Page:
Common's Metaphor About Recalling Childhood Trauma Is Spot On
If you’ve experienced sexual abuse or assault, the following post could be potentially triggering. You can contact The National Sexual Assault Telephone Hotline at 1-800-656-4673.
On Tuesday, rapper Common released his new memoir, “Let Love Have the Last Word.” In the book Common revealed he was sexually abused as a child and how he remembered it years later. If you’ve ever experienced childhood trauma, you may relate to Common’s metaphor for what it’s like recalling repressed memories.
Common shared he had repressed the memory of his abuse, which only surfaced while working on the film, “The Tale.” While going over the film’s script with actress Laura Dern, Common said the old memories “flashed” back. He said the content of the 2018 film was a trigger as it follows a reporter who explores her repressed memories of childhood sexual abuse while filming a documentary on the subject.
“One day, while talking through the script with Laura, old memories surprisingly flashed in my mind,” Common wrote. “I caught my breath and just kept looping the memories over and over, like rewinding an old VHS tape. … I said ‘Laura, I think I was abused.’”
It’s not uncommon for survivors of childhood abuse to forget traumatic memories for years. One study of sexual abuse survivors, for example, found that 19% of participants had forgotten their abuse history for a period of time. Many times, forgetting traumatic memories is a coping skill to survive a traumatic situation. Common reported a similar experience.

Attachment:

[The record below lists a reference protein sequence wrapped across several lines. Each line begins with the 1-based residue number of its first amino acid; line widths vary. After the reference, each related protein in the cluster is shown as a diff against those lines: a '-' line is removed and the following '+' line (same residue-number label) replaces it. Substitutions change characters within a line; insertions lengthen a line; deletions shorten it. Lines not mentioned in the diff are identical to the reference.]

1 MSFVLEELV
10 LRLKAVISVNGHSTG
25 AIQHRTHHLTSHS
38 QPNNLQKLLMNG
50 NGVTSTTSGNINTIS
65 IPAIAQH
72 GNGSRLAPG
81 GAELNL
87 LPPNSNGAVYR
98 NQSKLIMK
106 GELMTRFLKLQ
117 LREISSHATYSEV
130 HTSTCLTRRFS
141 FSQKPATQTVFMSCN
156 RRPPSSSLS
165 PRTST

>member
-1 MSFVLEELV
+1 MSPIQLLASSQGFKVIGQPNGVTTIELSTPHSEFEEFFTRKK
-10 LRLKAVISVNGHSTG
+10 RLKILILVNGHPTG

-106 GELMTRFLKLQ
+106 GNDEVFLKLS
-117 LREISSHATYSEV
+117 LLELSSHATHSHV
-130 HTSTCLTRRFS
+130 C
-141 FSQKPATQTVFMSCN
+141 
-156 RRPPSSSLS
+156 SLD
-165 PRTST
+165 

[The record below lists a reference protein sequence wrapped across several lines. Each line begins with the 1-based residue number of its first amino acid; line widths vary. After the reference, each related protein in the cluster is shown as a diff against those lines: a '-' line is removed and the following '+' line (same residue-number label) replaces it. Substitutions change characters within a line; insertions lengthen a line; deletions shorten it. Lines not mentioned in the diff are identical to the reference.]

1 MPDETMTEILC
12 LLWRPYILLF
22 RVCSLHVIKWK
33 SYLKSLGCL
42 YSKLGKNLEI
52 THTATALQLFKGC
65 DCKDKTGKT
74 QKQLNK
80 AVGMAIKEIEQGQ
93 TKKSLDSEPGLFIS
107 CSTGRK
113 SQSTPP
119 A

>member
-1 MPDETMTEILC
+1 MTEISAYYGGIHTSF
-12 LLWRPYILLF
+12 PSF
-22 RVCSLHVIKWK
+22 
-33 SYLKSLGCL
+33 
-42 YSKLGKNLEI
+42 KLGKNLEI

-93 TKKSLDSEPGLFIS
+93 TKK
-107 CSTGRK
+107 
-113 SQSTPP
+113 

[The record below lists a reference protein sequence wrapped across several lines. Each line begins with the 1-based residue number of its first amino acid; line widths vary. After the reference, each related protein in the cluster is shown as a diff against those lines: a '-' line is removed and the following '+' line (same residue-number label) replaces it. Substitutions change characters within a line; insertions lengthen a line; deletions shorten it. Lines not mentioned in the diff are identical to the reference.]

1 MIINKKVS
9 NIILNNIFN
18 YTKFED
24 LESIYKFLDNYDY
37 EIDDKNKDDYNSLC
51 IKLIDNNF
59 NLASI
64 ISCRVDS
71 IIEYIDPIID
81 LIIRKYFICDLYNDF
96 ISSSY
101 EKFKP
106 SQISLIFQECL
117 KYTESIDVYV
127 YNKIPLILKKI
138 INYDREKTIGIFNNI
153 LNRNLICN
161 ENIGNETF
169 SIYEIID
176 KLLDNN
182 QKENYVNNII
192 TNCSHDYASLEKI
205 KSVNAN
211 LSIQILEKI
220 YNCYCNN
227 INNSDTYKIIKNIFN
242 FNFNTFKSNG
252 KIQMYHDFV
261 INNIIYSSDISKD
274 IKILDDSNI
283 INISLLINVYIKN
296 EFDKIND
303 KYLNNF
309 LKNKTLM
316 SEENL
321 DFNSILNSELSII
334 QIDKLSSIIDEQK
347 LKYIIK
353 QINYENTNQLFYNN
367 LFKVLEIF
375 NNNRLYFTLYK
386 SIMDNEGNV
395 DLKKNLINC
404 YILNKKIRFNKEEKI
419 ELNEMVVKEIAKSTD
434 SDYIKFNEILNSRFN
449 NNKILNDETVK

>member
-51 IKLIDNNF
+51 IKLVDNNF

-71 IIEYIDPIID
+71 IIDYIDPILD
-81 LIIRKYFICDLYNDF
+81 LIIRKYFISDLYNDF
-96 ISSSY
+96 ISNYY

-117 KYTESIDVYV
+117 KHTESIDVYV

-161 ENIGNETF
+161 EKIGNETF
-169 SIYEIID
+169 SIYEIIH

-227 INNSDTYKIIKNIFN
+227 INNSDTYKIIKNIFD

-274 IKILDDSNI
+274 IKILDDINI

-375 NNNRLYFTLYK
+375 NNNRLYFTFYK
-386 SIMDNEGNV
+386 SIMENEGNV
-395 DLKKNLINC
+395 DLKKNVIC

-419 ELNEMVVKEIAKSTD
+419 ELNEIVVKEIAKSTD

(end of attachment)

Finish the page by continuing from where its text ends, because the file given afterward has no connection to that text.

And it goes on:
“I just pushed the whole thing out of my head,” he wrote. “Maybe it’s a matter of survival — even now, two years after that flash resurgence of memories, as I’m writing, I’m still working through all of this in myself and with my therapist.”
On Wednesday, Common also released a bonus recording for the audiobook. In the recording he explained why his childhood trauma was difficult but important to write about.
“When you talk about mental health or therapy, it’s something that’s looked down upon,” Common said. “I talked about being molested because, as a black man, many men have hidden that. Many people have hidden that. And you carry that weight with you. But at some point, you’ve got to let it go.”
On Twitter, Common echoed what he said in his recording and expressed hope that his openness will give others the strength to reach out for support.
“I hope being open about my childhood trauma can give others the strength to do the same and help them on their healing journeys,” Common tweeted. “We all have experienced pain and suffering. It’s nothing to be ashamed of.”
I hope being open about my childhood trauma can give others the strength to do the same and help them on their healing journeys. We all have experienced pain and suffering. It’s nothing to be ashamed of.
— COMMON (@common) May 8, 2019
Header image via Common’s Facebook page